Post-pandemic challenges must be tackled through cooperation

For India and Italy, acting together is key to economic recovery, climate change action.

2021 is a crucial year for the international community, as it tackles the COVID-19 challenge with effective vaccination campaigns that will need to mix national health security and international solidarity. Furthermore, all countries will have to lay the foundations for a sustainable, and just social and economic recovery through international cooperation. At this particular juncture, Italy will play a very significant role, as the country will be at the forefront of several processes of global governance.

Since December 1, 2020, Italy has held the G20 presidency, which will reach its climax with the Rome Leaders’ Summit in October 2021. Putting health at the top of its priorities, Italy will also host the paramount Global Health Summit on May 21. In addition, throughout the year, Italy will also be co-chairing the COP26 with the United Kingdom and will host a Youth Summit and the Pre-COP meeting in Milan in the run up to the Glasgow COP26 summit in November.

These global appointments not only represent important moments for Italy’s international standing, but are also challenging in these unprecedented times. When Italy took over the presidency of the G20, the world was in the midst of the worst pandemic in recent history and probably the most severe economic crisis since 1929.

In this difficult context, Italy defined the priorities of its G20 presidency being aware that great challenges open new opportunities. We were aware that all players must act together, as the response to global challenges can only come from a united and comprehensive action.

With this in mind, the Italian Presidency of G20 crafted its priorities on three pillars: “People, planet and prosperity”.

For the first, Italy’s priority is to eradicate poverty and tackle inequality and promote universal access to healthcare. A greater inclusiveness should be pursued by protecting the vulnerable and empowering women. We will work to increase policies that encourage their participation in the labour force and reduce the gender gap in terms of salary and managerial positions. We also want to promote girls’ education and make sure that the progress achieved over the last decade does not vanish as a consequence of the pandemic. We are keen to not only work for the creation of new jobs, but also to enhance social protection and active labour policies to accelerate the re-inclusion of the unemployed in the workforce.

As far as the “planet” is concerned, addressing climate change is a global challenge that cannot be delayed. The Italian presidency of G20 will focus on the reinforcement of national commitments under the Paris Agreement and push for the further implementation of the sustainable development goals (SDGs). We will also stress the importance of policies in the field of land degradation, biodiversity loss and urban environment, which are crucial components of a green transition. This entails reforestation projects and the identification of best practices in the management and renovation of buildings and infrastructure to improve energy efficiency and resilience. We will also work to encourage the promotion of a new model for producing and consuming and to improve access to clean energy.

To address “prosperity”, we aim at ensuring universal internet access, thus bridging the digital divide and making sure that the digital revolution — accelerated by the pandemic — will be a global revolution leaving no one behind. We will study how to exploit the potential of digitalisation to contribute to productivity and growth.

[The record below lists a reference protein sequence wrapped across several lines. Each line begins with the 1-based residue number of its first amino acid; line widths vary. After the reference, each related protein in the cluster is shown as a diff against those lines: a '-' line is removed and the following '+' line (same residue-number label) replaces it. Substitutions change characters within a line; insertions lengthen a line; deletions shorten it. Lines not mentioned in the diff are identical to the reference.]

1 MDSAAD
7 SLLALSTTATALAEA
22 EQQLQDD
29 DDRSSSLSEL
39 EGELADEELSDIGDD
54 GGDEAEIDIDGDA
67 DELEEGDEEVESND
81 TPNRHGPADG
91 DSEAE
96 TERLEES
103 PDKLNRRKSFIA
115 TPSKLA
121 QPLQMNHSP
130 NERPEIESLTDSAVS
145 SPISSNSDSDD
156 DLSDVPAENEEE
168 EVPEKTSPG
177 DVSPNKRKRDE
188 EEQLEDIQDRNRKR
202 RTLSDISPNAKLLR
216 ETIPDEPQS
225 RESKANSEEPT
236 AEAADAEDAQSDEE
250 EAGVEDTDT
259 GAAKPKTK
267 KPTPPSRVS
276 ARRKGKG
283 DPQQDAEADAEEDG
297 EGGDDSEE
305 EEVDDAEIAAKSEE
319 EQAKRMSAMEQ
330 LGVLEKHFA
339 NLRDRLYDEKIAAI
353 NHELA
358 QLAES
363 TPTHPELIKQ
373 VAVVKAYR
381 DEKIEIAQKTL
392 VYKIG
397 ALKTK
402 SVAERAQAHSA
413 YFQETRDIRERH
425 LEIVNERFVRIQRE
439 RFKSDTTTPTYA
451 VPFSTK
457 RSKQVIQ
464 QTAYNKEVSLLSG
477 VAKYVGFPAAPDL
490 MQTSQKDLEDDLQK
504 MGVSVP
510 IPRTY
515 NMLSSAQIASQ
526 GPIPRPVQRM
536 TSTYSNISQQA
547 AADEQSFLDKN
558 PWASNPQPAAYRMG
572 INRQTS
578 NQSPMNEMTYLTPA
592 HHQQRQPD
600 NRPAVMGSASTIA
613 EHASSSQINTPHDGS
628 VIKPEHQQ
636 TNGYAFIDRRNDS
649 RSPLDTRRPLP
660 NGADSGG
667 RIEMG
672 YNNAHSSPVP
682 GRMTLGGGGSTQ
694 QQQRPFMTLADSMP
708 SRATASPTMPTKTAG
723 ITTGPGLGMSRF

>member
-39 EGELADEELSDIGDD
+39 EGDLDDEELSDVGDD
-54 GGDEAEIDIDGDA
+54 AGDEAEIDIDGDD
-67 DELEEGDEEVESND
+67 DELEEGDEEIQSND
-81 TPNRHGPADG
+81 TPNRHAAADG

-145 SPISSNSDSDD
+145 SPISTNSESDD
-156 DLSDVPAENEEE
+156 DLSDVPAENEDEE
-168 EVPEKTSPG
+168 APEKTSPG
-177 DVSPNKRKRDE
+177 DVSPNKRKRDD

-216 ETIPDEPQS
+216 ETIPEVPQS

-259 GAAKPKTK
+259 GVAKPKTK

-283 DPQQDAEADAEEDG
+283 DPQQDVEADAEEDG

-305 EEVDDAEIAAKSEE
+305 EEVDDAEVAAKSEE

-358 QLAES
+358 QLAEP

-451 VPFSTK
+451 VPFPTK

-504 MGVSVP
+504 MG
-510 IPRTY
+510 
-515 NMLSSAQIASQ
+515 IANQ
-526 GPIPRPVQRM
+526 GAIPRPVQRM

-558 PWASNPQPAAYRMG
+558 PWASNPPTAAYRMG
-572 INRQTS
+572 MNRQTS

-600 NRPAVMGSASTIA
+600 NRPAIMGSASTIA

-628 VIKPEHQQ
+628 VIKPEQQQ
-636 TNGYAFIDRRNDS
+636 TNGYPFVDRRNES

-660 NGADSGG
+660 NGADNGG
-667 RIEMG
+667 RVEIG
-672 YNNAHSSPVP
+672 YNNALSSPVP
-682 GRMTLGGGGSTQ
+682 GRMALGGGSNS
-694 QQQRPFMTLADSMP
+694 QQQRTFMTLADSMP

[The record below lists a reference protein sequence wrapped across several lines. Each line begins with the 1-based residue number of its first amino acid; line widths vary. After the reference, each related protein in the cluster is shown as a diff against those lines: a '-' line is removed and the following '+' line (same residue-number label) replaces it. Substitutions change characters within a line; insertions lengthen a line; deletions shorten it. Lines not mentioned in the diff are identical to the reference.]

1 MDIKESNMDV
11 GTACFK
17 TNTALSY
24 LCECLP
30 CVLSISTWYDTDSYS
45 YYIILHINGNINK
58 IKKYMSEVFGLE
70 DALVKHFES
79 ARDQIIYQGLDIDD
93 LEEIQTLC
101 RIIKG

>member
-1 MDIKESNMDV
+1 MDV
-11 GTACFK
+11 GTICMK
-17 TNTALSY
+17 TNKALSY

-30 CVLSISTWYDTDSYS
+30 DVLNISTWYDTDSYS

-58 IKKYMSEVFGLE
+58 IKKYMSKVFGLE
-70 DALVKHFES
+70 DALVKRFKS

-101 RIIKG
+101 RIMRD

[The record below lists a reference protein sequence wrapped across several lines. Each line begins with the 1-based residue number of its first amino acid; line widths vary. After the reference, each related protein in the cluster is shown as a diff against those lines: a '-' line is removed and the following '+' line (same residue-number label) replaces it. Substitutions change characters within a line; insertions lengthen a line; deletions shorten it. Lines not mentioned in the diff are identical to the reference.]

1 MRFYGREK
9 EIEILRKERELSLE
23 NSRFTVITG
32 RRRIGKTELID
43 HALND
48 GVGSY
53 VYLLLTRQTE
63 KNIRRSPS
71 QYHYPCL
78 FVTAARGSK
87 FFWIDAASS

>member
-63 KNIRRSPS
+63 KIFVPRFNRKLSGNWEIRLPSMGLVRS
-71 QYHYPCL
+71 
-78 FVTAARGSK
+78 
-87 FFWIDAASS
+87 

These ambitious projects will be analysed and developed by detailed programmes of 15 working groups that are already meeting on a regular basis.

From this perspective, our aim is to work closely with our Indian partners on an economic recovery fully based on the principles of sustainability and respect for the environment. In this particular field, we have already established a strong partnership on energy transition, which is clearly stated in the Plan of Action adopted by our two prime ministers on November 6, 2020. Furthermore, many Italian companies are contributing to India’s leap toward a greener economy (Enel, among others, has been at the forefront of major investments for the production of clean energy).

We are also keen in developing models that can help prevent — and also tackle — the health challenges that make our communities vulnerable. We learnt over this past year that health is a global public good, maybe the most important and crucial one for the well-being and proper functioning of our societies, and that’s why it needs to be preserved by the entire international community. In this regard, our action with India is developing around the possibility of boosting our scientific research with projects that can help us further understand the evolution of pandemics and, perhaps, prevent future outbreaks.

Finally, our bilateral cooperation has seen extraordinary improvements in the last few months, also thanks to the progressive digitalisation of our interactions. For example, we developed a very efficient permanent digital platform with our partners from Invest India, with whom we interact on a regular basis to tackle the issues and queries that Italian companies operating in India, especially SMEs, may have to encourage the flow of investments from and towards the two countries.

Italy and India will face these challenges together by making the most of the global governance toolbox and our bilateral Plan of Action 2020-2024.

This article first appeared in the print edition on April 2, 2021 under the title ‘A future, together’. The writer is the ambassador of Italy to India.

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